Growth and competition in a warmer ocean: a field experiment with a non-native and two native habitat-building seaweeds
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Kelps and fucoids are important members of temperate seaweed communities, but may be negatively impacted by climate change and non-native species. We used a field experiment to investigate the effect of higher temperatures and a non-native seaweed, Sargassum muticum, on the kelp Saccharina latissima and fucoid Fucus serratus. All 3 are canopy-forming species which may grow together in the infralittoral and upper sublittoral zones in southwestern Norway. Artificial assemblages with different combinations of the species were placed in the shallow sublittoral, and length changes, weight changes and survival of the thalli were measured. This was done during a hot summer and again during a cool summer. The results showed that the species and their competitive interactions were affected by the different thermal conditions. S. latissima was the most successful species in the cool summer and had an impact on the other 2 species, but it was strongly negatively affected by the hot summer. Under these conditions, F. serratus became the most successful species, gaining the most weight. The effect of Sargassum muticum on the native species was no larger than the effect of intraspecific competition within those species. At the end of both summers S. muticum was in poor condition, potentially caused by low seawater nutrients resulting in low internal nitrogen.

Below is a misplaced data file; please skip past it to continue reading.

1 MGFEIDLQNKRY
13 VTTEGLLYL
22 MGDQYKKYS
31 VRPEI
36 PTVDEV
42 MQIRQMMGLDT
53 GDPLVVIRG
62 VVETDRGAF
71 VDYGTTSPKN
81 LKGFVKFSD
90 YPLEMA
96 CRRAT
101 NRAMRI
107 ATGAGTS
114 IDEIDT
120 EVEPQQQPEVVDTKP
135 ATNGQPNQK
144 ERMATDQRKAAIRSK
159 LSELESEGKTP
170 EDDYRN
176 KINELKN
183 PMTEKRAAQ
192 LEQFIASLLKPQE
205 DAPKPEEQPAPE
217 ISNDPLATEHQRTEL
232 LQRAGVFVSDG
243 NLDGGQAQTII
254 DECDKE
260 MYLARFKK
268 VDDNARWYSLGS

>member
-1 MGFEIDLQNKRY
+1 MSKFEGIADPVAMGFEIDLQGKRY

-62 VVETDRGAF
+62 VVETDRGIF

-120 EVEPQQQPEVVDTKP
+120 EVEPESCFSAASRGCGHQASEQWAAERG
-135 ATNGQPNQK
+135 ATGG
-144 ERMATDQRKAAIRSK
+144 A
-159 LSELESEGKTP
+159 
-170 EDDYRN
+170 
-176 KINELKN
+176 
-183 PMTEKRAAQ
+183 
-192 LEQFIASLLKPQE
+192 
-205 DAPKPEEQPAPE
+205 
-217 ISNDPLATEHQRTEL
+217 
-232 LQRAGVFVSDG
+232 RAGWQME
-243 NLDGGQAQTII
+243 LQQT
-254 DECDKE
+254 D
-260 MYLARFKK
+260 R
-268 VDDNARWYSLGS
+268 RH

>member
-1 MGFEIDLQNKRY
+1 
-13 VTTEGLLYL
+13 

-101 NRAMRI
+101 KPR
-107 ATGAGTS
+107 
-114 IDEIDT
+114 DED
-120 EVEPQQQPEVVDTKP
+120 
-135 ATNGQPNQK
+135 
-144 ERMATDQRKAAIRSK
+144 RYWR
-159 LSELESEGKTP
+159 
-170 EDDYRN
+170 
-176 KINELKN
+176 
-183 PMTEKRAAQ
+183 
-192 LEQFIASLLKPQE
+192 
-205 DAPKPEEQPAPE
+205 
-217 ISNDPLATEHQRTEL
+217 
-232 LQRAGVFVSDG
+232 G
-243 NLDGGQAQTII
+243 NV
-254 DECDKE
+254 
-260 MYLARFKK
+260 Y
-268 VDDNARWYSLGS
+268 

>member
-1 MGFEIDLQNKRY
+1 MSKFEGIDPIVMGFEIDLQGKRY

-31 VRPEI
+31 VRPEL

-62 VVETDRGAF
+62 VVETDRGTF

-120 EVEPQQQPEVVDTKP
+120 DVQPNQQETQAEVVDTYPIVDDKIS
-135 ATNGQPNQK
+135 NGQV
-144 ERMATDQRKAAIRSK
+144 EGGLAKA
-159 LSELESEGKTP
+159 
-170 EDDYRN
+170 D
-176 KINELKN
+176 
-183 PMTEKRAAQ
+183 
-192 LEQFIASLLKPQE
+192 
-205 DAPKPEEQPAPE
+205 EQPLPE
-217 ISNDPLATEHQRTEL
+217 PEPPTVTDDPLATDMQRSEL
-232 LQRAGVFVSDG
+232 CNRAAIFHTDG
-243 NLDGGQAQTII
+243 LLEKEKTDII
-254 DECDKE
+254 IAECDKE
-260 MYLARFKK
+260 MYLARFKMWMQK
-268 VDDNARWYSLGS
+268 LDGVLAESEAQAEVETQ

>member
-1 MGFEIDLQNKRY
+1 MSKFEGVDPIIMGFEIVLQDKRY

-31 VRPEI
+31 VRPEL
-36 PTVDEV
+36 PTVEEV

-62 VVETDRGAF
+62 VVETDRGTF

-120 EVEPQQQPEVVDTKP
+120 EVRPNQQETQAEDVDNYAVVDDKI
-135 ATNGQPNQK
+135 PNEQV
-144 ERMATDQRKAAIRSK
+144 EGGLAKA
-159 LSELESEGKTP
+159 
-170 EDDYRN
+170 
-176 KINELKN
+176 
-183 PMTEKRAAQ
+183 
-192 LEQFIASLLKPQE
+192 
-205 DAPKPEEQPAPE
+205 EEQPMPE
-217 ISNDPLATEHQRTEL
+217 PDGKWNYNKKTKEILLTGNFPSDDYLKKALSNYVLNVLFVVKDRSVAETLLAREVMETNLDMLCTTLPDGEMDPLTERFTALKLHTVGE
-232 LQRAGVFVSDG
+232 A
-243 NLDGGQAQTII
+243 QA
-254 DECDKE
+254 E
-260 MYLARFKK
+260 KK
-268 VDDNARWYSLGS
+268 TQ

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CitationMarine Ecology Progress Series
SubjectCompetitionClimate changeNon-nativeTemperature effectsSargassum muticumSaccharina latissimaFucus serratus
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